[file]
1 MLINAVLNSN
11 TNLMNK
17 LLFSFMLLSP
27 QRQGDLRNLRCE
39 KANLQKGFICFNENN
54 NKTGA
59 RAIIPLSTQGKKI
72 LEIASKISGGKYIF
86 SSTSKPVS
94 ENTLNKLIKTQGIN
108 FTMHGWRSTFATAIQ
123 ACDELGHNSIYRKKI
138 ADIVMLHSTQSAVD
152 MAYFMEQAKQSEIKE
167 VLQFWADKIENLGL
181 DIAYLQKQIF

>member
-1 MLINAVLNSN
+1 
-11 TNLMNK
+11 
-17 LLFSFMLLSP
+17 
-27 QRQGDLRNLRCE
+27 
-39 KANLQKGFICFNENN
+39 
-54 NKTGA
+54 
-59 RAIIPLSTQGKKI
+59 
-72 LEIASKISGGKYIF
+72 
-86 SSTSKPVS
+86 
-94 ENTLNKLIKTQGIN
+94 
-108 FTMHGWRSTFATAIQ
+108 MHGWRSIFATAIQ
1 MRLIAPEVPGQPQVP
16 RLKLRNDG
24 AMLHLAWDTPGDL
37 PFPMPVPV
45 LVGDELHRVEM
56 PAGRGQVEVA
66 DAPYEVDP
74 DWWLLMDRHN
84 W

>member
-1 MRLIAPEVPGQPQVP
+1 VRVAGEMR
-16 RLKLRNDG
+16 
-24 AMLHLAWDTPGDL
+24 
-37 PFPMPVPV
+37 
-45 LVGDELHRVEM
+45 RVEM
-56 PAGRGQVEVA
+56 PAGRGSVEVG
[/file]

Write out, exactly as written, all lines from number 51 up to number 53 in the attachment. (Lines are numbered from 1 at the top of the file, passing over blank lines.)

+1 VRVAGEMR
-16 RLKLRNDG
+16 